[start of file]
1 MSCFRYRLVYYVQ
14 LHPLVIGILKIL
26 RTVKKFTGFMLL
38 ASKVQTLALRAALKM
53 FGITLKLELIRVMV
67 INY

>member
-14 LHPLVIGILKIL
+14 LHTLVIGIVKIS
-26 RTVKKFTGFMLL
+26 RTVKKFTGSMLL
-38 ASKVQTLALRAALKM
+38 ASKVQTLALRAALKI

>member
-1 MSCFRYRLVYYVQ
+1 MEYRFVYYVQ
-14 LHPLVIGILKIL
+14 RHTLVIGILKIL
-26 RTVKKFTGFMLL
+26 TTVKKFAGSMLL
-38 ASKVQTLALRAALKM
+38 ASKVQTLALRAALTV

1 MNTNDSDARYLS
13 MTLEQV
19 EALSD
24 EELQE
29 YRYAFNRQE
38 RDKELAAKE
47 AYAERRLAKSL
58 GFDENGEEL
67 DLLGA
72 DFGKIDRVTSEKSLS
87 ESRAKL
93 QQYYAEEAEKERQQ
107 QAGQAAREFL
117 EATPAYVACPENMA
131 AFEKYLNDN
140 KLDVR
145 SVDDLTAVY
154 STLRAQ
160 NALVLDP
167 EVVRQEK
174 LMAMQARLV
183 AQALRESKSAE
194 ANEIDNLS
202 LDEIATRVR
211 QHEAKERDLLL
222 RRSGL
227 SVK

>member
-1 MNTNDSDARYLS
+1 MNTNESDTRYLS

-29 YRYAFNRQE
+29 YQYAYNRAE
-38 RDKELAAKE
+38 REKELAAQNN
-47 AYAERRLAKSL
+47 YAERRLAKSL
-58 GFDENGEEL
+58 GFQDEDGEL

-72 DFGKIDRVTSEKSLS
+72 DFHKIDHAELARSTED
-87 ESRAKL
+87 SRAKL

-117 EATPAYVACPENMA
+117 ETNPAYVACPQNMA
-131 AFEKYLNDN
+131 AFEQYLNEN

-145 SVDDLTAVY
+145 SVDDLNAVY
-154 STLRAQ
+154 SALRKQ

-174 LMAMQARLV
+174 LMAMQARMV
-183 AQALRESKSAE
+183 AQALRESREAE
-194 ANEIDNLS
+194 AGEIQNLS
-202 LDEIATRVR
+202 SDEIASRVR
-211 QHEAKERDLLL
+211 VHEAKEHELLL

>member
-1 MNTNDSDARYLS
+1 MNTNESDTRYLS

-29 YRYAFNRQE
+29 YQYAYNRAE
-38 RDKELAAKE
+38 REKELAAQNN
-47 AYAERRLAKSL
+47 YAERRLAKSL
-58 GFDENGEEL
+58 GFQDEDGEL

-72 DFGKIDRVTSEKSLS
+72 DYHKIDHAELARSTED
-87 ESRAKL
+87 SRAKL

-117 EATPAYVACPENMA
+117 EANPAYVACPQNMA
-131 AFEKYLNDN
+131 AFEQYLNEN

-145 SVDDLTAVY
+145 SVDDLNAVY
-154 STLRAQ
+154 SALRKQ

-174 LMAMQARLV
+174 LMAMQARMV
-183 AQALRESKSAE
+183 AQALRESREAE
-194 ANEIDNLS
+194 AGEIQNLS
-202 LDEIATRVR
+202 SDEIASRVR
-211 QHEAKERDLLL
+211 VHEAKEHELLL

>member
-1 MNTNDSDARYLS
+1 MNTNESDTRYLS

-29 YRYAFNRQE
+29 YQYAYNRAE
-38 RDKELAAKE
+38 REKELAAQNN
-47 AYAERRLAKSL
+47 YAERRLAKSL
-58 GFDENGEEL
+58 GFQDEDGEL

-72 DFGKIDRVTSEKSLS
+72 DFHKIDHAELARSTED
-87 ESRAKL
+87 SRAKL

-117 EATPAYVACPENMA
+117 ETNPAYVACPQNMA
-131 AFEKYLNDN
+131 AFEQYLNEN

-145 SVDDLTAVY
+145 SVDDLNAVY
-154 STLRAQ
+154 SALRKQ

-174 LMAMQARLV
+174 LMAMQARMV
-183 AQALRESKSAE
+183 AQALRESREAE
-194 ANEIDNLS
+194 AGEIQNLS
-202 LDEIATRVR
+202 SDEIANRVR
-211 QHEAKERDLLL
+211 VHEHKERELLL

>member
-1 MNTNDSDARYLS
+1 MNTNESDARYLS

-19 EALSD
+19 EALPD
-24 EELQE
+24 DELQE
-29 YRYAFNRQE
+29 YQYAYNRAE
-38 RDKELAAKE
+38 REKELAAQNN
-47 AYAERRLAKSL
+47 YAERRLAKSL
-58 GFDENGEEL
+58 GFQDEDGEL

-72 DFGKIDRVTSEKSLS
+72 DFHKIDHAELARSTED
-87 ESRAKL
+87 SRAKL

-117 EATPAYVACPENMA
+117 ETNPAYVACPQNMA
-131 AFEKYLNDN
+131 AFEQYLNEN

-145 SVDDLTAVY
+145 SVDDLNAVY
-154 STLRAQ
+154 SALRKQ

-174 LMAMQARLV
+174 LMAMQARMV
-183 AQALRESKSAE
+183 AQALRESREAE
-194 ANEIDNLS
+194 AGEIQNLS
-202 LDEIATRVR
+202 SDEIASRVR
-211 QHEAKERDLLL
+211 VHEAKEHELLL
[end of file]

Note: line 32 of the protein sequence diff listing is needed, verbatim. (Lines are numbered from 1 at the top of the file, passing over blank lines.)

72 DFGKIDRVTSEKSLS